In the substance abuse field, Dual Diagnosis is a relatively new concept. Many times people who were being treated for mental health issues were treated in a different capacity than those who were getting treated for substance abuse. Since many places did not treat both mental health and substance abuse together, so many people had to wait until they were sober to get the mental health help. A person that had both a substance abuse and mental health issue did not get the help they needed since they were treated as separate issues.

dual diagnosis

How to treat dual diagnosis and addiction

Both substance abuse and mood disorders are able to be treated. They affect people of all different backgrounds, ages, and ethnicity.  It has been shown that more than half of the people suffering from depression, anxiety, or any other mood disorders use drugs and alcohol.

You may need to go to more than one doctor and attend more than one support group. All of your treatment providers should be aware that you have a dual diagnosis.

Now, what are main points to look for in a treatment program that is able to treat dual diagnosis?

• Pharmacological therapy is a key component of treatment when it comes to Dual Diagnosis rehabilitation. Medications are often prescribed to stabilize moods, reduce anxiety and agitation, prevent flashbacks to traumatic events or prevent hallucinations.

• Although psychiatric medication was once discouraged in substance abuse treatment programs, Dual Diagnosis care providers understand the importance of continuing pharmacotherapy throughout drug or alcohol rehab.

• Another intrinsic part that makes up a great dual diagnosis program is the educative part of it. Educating spouses, partners, children and siblings about addiction and mental health is another important part of your recovery. The more informed your loved ones are about the nature of your condition, the more likely they are to support you in your recovery journey.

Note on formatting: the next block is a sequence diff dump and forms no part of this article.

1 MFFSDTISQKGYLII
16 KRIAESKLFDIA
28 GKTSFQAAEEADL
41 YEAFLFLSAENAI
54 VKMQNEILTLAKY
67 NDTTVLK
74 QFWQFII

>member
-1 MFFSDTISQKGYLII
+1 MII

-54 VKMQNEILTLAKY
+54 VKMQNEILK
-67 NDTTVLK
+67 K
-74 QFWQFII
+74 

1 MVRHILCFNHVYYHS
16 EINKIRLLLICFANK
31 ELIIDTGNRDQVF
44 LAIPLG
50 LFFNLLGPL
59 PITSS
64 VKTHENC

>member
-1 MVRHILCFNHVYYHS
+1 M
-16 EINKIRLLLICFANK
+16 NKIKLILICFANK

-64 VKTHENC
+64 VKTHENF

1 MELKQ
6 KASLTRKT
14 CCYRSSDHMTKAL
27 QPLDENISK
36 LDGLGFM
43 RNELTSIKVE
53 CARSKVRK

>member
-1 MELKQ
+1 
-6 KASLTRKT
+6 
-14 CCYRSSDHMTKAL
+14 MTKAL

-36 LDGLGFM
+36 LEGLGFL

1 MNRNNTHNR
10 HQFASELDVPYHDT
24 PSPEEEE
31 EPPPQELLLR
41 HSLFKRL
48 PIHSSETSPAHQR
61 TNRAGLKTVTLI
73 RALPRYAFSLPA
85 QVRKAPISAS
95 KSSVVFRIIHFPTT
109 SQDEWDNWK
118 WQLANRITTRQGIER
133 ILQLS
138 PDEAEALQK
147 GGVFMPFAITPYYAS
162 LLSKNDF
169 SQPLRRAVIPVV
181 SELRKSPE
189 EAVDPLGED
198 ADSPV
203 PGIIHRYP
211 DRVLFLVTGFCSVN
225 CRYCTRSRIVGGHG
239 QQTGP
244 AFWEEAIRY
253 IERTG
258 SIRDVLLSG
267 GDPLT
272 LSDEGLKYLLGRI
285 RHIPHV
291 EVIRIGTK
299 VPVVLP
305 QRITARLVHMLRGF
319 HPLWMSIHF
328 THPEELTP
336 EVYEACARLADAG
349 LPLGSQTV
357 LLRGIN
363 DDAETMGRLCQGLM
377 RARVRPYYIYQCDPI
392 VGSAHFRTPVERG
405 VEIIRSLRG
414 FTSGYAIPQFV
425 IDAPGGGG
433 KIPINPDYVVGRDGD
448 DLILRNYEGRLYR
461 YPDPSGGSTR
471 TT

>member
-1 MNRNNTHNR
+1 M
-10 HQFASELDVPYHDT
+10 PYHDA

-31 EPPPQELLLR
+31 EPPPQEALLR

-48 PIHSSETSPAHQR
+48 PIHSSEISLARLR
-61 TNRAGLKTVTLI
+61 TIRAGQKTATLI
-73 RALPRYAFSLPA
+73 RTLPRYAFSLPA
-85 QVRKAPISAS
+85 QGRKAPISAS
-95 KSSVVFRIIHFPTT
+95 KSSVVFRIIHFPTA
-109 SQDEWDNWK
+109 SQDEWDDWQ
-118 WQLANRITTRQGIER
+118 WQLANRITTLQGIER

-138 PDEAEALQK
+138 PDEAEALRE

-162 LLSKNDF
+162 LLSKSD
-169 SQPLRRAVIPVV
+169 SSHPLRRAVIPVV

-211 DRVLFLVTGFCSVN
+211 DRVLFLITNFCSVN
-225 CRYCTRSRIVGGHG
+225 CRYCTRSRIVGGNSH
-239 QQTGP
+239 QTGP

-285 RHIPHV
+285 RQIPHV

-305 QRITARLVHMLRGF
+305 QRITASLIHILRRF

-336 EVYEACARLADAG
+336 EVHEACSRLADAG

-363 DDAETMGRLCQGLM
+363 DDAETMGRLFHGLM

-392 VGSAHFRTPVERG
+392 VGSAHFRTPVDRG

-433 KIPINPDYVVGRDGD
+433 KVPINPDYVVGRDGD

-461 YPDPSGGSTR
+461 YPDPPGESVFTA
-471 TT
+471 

• Family counseling, 12-step meetings and peer support groups are available for friends and loved ones who want to help you meet your recovery goals.

What is dual diagnosis treatment like?

Here at Bright Futures Treatment Center we are aware that there is not one treatment option that works for all. There are many different mental health disorders, and substance abuse issues vary. People who seek treatment for both substance abuse and mental health may also be diagnosed with:

  • A mood disorder, such as major depression or bipolar disorder.
  • An anxiety disorder, such as generalized anxiety, post-traumatic stress disorder or obsessive-compulsive disorder.
  • A personality disorder, such as borderline personality disorder or antisocial disorder.
  • An eating disorder, such as bulimia, binge eating disorder or anorexia.

For treatment to be effective, the treatment plan must address not only substance abuse but also any mental health issues or mood disorders. The goals from the treatment plan will be base on the extent of your substance abuse as well as your mental health condition. Individuals who recently used drugs or alcohol and have been exhibiting signs of mental illness may benefit more from an inpatient treatment program.

Life after treatment for dual diagnosis

Once a client is mentally stable, they will be stepped down into an outpatient program. During this time the client will work, go to 12 step based meetings, continue group and individual therapy, and sometimes live at home. This gives the client more freedom without totally being on their own. The individual must be dedicated to their care and truly want to get better for them to be successful in their recovery.

Life after treatment for dual diagnosis

Once a client is mentally stable, they will be stepped down into an outpatient program. During this time the client will work, go to 12 step based meetings, continue group and individual therapy, and sometimes live at home. This gives the client more freedom without totally being on their own. The individual must be dedicated to their care and truly want to get better for them to be successful in their recovery.